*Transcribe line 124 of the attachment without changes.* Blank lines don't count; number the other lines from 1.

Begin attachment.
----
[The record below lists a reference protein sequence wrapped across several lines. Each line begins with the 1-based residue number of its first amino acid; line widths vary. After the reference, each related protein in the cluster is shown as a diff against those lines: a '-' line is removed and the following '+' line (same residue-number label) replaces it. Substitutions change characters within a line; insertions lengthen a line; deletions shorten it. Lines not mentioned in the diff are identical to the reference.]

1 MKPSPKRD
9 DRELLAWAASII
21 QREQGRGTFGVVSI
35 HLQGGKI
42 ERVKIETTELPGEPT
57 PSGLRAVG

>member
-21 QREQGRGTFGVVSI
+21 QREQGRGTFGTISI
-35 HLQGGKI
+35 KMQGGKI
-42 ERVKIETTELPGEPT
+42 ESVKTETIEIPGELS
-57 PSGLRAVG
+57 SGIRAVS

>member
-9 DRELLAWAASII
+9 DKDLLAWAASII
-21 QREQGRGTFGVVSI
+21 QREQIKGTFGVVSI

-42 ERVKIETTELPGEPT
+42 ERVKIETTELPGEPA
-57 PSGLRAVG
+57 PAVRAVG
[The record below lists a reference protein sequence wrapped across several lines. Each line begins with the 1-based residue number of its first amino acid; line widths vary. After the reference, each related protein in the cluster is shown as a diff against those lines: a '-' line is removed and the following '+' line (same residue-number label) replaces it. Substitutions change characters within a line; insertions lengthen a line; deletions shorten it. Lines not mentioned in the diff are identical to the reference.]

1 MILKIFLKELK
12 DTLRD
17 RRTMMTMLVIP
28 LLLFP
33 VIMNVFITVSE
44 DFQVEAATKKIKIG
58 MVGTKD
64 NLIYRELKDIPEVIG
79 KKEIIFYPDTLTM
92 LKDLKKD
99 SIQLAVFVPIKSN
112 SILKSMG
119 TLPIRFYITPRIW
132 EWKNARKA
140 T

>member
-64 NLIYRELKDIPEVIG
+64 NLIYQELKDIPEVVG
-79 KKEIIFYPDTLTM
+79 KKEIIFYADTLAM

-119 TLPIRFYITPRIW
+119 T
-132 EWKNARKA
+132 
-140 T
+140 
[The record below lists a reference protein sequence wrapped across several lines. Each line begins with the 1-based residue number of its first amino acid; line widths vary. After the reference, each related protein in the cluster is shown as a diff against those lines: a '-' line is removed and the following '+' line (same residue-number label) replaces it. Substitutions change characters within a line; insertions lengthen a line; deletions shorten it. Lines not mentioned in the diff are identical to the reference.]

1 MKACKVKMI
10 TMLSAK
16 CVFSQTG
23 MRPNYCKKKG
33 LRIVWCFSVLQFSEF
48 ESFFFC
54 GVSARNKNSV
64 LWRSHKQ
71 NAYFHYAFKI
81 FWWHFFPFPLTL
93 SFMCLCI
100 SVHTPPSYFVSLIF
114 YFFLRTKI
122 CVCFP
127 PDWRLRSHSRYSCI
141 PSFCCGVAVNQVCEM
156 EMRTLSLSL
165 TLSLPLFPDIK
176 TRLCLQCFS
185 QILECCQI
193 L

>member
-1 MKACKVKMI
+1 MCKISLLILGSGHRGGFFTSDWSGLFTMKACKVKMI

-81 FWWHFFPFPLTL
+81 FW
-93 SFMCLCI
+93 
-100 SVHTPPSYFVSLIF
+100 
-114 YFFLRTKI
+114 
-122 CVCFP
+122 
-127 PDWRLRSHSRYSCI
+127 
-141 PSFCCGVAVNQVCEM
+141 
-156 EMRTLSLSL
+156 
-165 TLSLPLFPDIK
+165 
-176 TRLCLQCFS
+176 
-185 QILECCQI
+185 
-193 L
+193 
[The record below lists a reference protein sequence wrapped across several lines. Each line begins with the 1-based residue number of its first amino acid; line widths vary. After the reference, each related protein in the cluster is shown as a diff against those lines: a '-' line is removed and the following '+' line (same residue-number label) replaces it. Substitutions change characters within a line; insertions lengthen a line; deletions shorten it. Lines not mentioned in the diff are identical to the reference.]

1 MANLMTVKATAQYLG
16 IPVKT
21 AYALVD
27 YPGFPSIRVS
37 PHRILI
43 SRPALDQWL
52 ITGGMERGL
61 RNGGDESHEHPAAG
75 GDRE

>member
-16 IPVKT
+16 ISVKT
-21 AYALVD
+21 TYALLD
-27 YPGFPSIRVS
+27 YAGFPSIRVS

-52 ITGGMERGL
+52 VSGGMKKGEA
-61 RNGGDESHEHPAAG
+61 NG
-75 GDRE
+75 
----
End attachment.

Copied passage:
+75 